Duke Basketball: 4 Reasons Rasheed Sulaimon Can Be Coach K's Biggest NBA Star
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For those that don’t know, Duke has a big-time scorer coming its way next season in Rasheed Sulaimon.
Sulaimon, the No. 12 prospect in 2012, according to ESPN, averaged almost 28 points per game in his senior year of high school. He has looked outstanding in several venues, including U18 Team USA, the McDonalds All-American Game and throughout his AAU career.
He looks like he will be a great player because of his playmaking ability, length and shooting touch. He should give Duke an essential offensive spark next season.
While I am not guaranteeing Sulaimon will be Coach K’s biggest NBA star, this article will explore why he has a very real shot at that title.
1. Lack of Competition Among Former Duke Players
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Let’s be honest here: There aren't a ton of NBA stars from Duke. Coach K has won a lot at the college level, but his players don't always translate to the NBA level.
Furthermore, only two Duke alumni from the Krzyzewski era have claimed an NBA title (Danny Ferry with San Antonio in 2003, when he played under 10 minutes per game and Shane Battier last season with the Miami Heat).
While Kyrie Irving has just begun his promising career, there aren't many other players out there.
2. Good Size with Room to Grow
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This will be key for Rasheed Sulaimon as he inevitably makes the transition to the NBA. While Sulaimon has a skinny frame, he will most likely put on some weight in college and continue to get bigger as he moves to the NBA.
More important than Sulaimon’s weight is his good height and long arms. Listed between 6'3'' and 6'5'', he could end up playing like Avery Bradley or Eric Gordon.
Sulaimon has a wingspan measured at 6'8'', which will allow him to be a natural defender. His size should help him adjust to NBA players.
3. He Has an NBA-Ready Game
One of the best things about Sulaimon, and the reason I am so high on him, is his NBA-ready game. Unlike Austin Rivers, who was Duke’s star shooting guard last season, Sulaimon relies much more on his ability to get to the hoop.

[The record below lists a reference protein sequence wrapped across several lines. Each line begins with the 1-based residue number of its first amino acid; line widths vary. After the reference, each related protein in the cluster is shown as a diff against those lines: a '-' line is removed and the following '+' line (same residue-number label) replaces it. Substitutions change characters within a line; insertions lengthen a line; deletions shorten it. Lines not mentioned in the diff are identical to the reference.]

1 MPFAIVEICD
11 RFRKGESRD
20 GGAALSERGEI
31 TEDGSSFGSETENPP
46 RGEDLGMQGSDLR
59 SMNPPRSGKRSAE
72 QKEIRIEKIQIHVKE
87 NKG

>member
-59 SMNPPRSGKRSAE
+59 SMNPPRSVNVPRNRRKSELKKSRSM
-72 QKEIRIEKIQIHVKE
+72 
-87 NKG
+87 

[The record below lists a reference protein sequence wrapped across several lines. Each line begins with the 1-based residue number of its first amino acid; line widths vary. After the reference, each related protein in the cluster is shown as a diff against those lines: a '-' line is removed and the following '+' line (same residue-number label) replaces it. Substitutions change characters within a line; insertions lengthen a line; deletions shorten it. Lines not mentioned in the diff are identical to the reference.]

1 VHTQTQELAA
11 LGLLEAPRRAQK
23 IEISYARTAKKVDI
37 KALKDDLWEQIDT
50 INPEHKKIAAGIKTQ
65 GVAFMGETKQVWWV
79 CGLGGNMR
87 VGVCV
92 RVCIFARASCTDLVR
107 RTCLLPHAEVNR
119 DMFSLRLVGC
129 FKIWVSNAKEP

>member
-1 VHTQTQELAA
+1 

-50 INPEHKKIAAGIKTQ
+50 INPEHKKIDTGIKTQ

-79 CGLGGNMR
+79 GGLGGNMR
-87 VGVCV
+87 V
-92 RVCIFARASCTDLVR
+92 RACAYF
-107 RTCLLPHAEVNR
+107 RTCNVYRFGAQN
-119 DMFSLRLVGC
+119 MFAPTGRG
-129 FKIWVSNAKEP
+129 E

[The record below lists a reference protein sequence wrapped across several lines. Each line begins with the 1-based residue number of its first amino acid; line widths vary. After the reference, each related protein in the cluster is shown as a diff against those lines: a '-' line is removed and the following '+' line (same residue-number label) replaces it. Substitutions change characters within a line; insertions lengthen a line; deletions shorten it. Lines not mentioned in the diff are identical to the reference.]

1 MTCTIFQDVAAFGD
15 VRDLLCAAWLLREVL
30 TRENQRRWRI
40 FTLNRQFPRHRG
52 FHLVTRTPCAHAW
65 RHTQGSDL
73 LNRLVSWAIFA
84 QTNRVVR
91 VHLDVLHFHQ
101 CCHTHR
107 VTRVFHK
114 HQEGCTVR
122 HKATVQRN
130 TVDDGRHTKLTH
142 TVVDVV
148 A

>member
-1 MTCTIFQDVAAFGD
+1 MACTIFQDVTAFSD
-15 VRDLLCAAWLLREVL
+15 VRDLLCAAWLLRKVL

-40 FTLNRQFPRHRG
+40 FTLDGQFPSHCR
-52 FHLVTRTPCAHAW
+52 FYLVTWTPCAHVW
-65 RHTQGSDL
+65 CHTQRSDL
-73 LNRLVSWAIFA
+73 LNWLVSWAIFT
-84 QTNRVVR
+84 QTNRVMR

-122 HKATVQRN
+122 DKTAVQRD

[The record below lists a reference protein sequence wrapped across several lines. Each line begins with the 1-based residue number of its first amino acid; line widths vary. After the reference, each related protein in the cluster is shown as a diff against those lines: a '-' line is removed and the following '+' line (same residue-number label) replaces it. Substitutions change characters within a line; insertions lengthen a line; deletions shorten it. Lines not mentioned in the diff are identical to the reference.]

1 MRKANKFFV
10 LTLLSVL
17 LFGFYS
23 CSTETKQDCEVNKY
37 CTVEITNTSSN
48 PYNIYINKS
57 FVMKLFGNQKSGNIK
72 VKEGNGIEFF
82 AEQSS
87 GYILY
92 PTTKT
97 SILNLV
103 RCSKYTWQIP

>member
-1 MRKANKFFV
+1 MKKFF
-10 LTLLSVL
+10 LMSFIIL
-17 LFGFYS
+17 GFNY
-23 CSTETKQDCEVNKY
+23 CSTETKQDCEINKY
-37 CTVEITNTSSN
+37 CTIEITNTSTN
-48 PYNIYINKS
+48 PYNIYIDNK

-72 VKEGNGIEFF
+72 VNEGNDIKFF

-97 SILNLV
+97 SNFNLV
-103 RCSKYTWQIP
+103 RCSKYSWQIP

Sulaimon has also proven to be a good spot-up shooter—something which is key for NBA players. He already seems to have NBA-ready range for his jumpshot, although slashing and creating contact around the rim is his forte.
He appears to be an underrated ball-handler, which will give him versatility in the NBA and with Duke next season. He could easily slide over and play some point guard if his team needed it.
Because of his aforementioned length, he will also be a force on defense.
4. He Currently Has a Low Draft Stock
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For whatever reason, Rasheed Sulaimon has not gotten a lot of respect coming into college. While Scout.com has him ranked as their No. 1 shooting guard for the 2012 recruiting class, ESPN has him ranked No. 12 overall. Maxpreps.com had him at No. 20.
Despite looking at countless 2013 NBA mock drafts, I have yet to see one which included Sulaimon. That means that people assume he is going to stay in college for more than a year, or they simply don’t know him well.
Either way, this relative anonymity is going to help Sulaimon in his NBA career. If Sulaimon has a low draft stock and is convinced to stay in college for another year, Coach K will be able to help him even more.
If Sulaimon’s draft stock is low and he still goes into the NBA, he will likely get drafted by a better team in need of a shooting guard.
Sulaimon has given every indication that he will be a skilled player at the next level. While playing for Coach K will not give him the most eye-popping statistics, Sulaimon will continue to work on his game and eventually surprise a lot of people in the NBA.